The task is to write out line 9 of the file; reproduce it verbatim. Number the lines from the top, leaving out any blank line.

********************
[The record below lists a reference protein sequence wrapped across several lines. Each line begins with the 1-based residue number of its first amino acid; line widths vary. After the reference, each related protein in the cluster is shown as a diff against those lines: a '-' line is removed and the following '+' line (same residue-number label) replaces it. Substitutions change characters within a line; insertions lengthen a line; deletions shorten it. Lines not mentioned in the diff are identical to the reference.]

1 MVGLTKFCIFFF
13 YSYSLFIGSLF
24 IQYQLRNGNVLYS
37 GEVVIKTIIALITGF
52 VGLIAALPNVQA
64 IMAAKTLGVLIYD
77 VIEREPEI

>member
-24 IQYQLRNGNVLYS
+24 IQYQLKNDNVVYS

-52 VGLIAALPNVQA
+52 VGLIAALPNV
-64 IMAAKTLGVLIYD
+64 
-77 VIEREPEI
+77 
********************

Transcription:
>member